Johanna: Exactly! In addition to Dodger Stadium, some of the top major league ballparks, in terms of plant-based food quality and quantity are Citi Field (New York Mets), Globe Life Park (Texas Rangers), Target Field (Minnesota Twins), and Yankee Stadium.

There is a ton of variety these days. Fans can now find options like a plant-based burger with carmelized onions, guacamole, and non-dairy cheese. Also vegan nachos with either tempeh or plant-based meat crumbles. So you can go for some tasty, healthy, yet decadent stuff. And beyond all the plant-based meat options out there, you can also find wraps, burritos, falafels, sandwiches, bountiful salads, and all kinds of additional options. Not to mention vegan cookies. Gotta have those too!

 

VeggieHappy 32 Ingredient Salad Rogers Centre

The “32 Ingredient” vegan salad on offer at Rogers Centre, home of the Toronto Blue Jays (Photo credit: Aramark)

 

Some venues are choosing to provide a dedicated stand offering most of their plant-based options at one location. Others provide a variety of vegetarian and/or vegan options throughout many concession stands. Be sure to check out VeggieHappy’s online venue listings to discover which plant-based options they offer, and where to find them.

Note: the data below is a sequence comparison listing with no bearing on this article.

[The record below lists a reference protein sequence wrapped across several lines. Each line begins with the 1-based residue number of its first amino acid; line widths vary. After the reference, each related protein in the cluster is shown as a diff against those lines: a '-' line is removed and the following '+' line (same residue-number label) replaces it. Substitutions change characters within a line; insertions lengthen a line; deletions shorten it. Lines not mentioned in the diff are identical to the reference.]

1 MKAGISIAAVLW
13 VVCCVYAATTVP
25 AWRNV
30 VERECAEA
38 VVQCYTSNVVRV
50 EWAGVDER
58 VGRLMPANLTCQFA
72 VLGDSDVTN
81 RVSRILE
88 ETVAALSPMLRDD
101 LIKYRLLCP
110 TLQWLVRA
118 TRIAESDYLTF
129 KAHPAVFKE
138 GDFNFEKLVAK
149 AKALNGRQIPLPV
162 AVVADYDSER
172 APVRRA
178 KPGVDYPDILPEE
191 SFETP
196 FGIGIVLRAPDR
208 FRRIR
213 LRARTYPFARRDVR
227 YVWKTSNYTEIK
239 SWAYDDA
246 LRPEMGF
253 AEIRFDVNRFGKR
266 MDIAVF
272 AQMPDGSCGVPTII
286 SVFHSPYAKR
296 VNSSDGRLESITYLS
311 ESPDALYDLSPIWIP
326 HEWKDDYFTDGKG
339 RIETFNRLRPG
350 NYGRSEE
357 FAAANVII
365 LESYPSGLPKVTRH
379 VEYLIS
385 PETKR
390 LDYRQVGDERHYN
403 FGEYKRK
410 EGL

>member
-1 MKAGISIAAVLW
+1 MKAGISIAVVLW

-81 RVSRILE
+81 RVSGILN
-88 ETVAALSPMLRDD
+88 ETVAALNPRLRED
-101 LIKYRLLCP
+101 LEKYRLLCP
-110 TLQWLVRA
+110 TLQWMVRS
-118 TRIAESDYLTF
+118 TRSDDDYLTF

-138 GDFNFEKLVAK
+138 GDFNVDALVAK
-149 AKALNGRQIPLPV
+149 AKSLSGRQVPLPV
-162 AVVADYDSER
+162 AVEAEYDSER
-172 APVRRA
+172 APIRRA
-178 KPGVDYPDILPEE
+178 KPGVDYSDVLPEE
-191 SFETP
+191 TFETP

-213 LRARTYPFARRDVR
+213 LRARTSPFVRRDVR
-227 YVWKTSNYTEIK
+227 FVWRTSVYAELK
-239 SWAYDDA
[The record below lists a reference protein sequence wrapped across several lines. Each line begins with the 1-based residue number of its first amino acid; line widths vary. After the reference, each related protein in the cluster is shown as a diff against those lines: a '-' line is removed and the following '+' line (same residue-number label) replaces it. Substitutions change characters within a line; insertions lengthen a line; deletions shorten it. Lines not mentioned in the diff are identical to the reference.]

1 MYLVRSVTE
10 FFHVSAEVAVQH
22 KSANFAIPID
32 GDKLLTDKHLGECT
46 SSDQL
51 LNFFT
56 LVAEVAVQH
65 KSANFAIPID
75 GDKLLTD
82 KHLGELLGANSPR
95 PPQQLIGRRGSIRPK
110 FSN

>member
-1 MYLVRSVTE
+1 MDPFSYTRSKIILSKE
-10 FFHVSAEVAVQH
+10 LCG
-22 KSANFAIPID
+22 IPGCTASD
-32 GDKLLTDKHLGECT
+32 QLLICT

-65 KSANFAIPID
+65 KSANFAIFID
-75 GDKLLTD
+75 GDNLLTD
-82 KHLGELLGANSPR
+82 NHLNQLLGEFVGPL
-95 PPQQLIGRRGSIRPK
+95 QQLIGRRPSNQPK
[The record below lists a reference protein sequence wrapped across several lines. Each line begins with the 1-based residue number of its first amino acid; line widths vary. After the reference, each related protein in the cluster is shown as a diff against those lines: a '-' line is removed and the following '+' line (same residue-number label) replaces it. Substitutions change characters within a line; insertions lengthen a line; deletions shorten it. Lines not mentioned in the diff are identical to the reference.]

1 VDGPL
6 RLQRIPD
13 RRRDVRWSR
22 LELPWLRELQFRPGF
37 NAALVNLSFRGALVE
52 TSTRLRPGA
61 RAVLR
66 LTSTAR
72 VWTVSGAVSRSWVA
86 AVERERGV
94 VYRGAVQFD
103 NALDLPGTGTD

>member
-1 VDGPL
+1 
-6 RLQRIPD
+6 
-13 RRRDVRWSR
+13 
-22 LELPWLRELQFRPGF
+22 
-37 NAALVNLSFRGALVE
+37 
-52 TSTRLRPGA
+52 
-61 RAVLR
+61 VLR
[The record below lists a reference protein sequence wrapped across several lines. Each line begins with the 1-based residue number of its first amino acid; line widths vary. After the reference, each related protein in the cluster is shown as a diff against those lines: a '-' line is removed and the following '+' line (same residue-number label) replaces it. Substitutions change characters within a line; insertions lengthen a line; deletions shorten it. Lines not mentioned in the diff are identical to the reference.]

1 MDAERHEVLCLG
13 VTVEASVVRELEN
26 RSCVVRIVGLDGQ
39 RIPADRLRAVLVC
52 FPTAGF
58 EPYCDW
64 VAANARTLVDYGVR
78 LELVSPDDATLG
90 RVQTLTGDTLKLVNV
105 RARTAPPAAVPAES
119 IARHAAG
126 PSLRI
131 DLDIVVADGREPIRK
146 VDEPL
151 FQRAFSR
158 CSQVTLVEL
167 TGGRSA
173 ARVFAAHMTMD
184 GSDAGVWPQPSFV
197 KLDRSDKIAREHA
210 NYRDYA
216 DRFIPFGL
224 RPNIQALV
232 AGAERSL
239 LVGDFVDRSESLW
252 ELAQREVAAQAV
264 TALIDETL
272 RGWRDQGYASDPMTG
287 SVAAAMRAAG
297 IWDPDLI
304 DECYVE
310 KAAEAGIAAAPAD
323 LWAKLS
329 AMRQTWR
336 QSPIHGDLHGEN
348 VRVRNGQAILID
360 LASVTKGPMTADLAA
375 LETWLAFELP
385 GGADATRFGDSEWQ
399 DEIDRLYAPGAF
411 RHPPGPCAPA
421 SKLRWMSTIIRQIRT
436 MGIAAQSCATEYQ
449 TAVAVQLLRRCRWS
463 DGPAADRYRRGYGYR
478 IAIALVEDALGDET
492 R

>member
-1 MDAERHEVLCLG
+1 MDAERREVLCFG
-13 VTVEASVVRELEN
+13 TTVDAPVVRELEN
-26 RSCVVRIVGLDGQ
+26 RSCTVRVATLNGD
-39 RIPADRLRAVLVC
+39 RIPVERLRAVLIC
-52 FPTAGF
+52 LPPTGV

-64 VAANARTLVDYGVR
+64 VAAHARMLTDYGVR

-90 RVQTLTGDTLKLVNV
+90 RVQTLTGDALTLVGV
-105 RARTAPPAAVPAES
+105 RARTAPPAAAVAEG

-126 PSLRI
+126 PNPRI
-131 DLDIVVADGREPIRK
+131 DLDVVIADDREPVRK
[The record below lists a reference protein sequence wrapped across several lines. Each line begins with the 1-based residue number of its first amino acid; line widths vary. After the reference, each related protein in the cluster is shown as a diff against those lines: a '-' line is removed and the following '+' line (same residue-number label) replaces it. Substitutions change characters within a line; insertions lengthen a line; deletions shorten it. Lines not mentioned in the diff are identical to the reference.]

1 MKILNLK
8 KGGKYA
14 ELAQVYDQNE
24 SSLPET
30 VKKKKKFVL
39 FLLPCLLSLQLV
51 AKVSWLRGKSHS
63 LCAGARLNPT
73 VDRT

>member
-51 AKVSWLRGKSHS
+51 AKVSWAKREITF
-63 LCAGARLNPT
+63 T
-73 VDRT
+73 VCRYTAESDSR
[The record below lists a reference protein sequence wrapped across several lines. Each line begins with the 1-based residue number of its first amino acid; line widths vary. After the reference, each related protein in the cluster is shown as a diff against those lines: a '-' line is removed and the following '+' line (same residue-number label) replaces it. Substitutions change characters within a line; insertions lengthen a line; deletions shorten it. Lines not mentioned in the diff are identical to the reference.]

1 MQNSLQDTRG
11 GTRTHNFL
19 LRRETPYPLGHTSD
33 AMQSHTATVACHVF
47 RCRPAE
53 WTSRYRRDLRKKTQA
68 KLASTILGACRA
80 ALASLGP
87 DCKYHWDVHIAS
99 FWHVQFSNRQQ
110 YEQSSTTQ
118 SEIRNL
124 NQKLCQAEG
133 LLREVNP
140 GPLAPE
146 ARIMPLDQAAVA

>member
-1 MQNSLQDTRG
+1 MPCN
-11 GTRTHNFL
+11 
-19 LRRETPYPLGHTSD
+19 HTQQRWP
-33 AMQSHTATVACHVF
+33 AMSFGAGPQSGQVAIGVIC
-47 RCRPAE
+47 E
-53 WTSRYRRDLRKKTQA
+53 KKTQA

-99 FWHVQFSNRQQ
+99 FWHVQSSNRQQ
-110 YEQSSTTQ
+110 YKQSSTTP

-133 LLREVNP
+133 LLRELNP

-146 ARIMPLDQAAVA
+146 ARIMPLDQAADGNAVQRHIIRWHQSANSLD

GSB: Is there a sport that has led on plant-based foods? Which sport lags the field?

Johanna: Well, in very general terms, NFL stadiums bring up the rear, though they are slowly starting to move up. NBA and MLS venues are catching on quickly. MLB, with the longest history with plant-based food, is the leader.

 

VeggieHappy Quinoa-Barley-Black Bean Taco Wizards

NBA teams are getting into the plant-based food act. Here are two quinoa-barley-black bean tacos (sans cilantro cream sauce to make it vegan) from Street Taco at Capital One Arena, home of the Washington Wizards (Photo credit: James Price, @veganfoodfinds)

 

GSB: Baseball leads thanks in part to your efforts going back two decades! Are fans demanding plant-based food options?

Johanna: Thank you, Lew. The interest and demand for these foods is growing at an amazing rate. Just look at the statistics overall on people choosing plant-based diets, or purchasing plant-based meats. The numbers of vegetarians, vegans and flexitarians — a person who has a primarily vegetarian diet but occasionally eats meat or fish — are all growing.

Not surprisingly, it’s Millennials and Generation Z that are driving that demand.

GSB: I know! According to a 2018 Statista study, 7.5 percent of Millennials and GenZers have given up meat while only 3 percent of those over 50 have done the same…